Ms. Geek Speaks: Nebulous Numbers, Trump and Fantasyland

If I’m at Disneyland or the movies, I enjoy a good fantasy. But we should worry about a White House press secretary who wants us to believe a fantasy about nebulous numbers.

Saturday morning, the day after the 20 Jan. 2017 inauguration, press secretary Sean Spicer told the press that Friday’s crowd, “This was the largest audience to ever witness an inauguration, period.” Spicer claimed that some photos were “intentionally framed” to mislead people.

Spicer also claimed that “This is the first time in our nation’s history that floor coverings have been used to protect the grass on the Mall had the effect of highlighting areas people were not standing whereas in years past the grass eliminated this visual.” According to CNN this was not true because the grass had been covered during Barack Obama’s second inauguration in 2013.

Newsweek reported the following about the Metro count:

Friday (11 a.m. ET) 2017: 193,000 rides

Obama 2009: 513,000 rides

Obama 2013: 317,000 rides

Saturday (11 a.m. ET) 2017: 275,000 rides

This was what the Metro Ridership tweeted on 20 Jan. 2017.

11 a.m. Friday 2017: 193,000

11 a.m. 20 Jan. 2013: 317,000 (Obama)

11 a.m. 20 Jan. 2009: 513,000 (Obama)

11 a.m. 20 Jan. 2005: 197,000 (George W. Bush)

#WomensMarch 11 a.m. 21 Jan. 2017: 275,000

Recently, adding to the fantasyland of fans of Donald Trump a beautiful Gigapixel photo from CNN raised hopes that it wasn’t true, that Trump’s inauguration actually had the biggest crowd ever or at least a good crowd for an inauguration.

However, a good photographer knows how to minimize empty seats as noted and the Gigapixel photo doesn’t show a side-by-side comparison. The Gigapixel photo is intentionally framed to provide a more flattering image. Elsewhere CNN did provide an aerial shot with a side-by-side comparison.

The Atlantic published an article about the science of calculating crowds and features a photo that seems to show a good sized crowd, but the article indicates that aerial photos are more reliable and discusses the particular problems with presidential inaugurations.

As press secretary, Spicer should understand the news cycles. Misinformation is common on radio, TV and daily news reports on current events as opposed to in-depth feature reports. In the past, newspapers used to have several editions which would update the news and information, something like a morning and an evening edition. Now the news is being constantly updated.

The bust of Martin Luther King, Jr. story was later retracted.  I didn’t see it. Spicer said it was tweeted, but why waste the time of all reporters for the mistake of one person, something that was, retracted?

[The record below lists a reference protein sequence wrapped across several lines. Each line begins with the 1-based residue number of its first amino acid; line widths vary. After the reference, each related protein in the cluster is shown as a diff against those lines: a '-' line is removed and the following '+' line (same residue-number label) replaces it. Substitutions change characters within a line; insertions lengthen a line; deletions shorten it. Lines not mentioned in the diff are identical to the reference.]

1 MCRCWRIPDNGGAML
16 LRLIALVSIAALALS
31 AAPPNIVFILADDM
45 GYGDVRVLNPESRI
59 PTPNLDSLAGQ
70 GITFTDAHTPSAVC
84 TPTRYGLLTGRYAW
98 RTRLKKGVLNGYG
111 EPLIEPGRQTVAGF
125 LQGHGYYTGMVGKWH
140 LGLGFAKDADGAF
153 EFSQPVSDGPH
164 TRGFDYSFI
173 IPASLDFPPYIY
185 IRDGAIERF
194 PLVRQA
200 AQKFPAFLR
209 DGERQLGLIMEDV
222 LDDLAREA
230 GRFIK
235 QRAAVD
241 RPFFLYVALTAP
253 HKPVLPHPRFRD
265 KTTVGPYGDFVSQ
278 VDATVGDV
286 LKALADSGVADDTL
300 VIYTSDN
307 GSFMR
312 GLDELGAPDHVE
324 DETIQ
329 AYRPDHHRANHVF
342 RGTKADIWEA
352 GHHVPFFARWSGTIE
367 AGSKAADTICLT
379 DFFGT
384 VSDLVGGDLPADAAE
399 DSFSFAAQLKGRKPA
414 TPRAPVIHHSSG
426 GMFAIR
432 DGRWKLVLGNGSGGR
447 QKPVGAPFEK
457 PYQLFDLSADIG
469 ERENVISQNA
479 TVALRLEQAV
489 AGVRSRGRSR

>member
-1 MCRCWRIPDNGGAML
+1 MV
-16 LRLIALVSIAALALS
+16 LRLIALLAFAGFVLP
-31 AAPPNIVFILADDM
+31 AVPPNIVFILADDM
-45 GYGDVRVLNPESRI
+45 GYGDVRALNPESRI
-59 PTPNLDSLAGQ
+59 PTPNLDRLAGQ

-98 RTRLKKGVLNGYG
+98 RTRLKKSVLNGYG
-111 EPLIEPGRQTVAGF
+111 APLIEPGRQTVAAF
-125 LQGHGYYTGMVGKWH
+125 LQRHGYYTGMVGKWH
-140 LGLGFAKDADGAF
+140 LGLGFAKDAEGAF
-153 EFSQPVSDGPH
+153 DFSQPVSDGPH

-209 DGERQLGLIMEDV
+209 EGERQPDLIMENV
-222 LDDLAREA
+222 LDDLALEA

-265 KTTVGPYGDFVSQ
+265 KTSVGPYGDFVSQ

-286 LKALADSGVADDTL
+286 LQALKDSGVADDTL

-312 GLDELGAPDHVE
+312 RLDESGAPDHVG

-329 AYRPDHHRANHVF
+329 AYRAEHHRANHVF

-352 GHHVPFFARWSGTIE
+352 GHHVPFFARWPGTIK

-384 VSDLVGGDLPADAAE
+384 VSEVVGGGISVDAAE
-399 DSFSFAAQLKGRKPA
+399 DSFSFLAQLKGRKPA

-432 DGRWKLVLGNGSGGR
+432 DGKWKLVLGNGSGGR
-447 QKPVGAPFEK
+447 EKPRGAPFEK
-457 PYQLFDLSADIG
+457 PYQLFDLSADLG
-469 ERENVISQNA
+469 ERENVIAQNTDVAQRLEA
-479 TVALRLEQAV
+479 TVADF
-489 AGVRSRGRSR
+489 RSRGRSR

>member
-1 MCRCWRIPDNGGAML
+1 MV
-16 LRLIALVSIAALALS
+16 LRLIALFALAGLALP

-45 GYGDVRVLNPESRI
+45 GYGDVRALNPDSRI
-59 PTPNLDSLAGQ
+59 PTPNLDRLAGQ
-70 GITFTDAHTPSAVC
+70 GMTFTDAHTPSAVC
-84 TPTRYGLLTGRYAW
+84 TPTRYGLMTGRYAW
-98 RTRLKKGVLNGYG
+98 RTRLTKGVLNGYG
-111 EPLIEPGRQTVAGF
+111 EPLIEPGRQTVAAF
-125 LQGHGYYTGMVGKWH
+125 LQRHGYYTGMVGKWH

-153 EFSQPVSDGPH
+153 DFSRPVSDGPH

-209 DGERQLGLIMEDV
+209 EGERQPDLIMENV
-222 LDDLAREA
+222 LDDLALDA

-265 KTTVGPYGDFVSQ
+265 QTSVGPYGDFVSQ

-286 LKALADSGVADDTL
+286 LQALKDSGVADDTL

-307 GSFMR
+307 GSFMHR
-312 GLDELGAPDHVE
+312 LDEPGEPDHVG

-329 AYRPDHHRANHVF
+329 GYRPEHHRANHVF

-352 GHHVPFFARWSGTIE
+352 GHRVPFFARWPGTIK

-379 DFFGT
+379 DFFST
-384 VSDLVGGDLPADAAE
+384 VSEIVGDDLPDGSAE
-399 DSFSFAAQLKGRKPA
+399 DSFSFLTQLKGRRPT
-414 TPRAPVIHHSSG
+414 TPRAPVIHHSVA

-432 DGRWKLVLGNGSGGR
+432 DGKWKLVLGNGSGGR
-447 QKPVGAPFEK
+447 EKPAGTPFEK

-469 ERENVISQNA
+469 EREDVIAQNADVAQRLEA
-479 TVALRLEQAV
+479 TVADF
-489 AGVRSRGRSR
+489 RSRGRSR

News from the radio or TV was less reliable and more prone to error than the daily newspapers. The daily newspapers were less reliable than the magazines. As an event unfolds and more facts are revealed, if the event is important enough, then a book will be written. The book will likely use newspapers, archival films and photos and magazines, and will likely find mistakes and corrections.

Incorrect information isn’t necessarily “fake news” or lies. Fake news or lies implies that there was an intent to deceive. This may or may not be the case. If a reporter is unsure of the news or the source, then the best practice is attribution or to note that the information hasn’t been confirmed or it has been “alleged” or “reported.”

However, when a press secretary refuses to take questions at a briefing after instead perpetuating something that one can visually see if false, then the press becomes an even more vital check to the balance of power.

Further, when Kellyanne Conway offers “alternative facts,”  it becomes clear that the press and the people cannot trust the counselor to the President of the United States (Conway) and the press secretary (Spicer), and that one should question the integrity of the presidential campaign and the very presidency of Donald Trump.  Alternate timelines and facts are fine with science fiction and comic book fantasies in print or in movies, but not with a real presidency. One can’t make America great again with dishonesty.

Fox News anchor Chris Wallace confronts White House chief of staff Reince Priebus.

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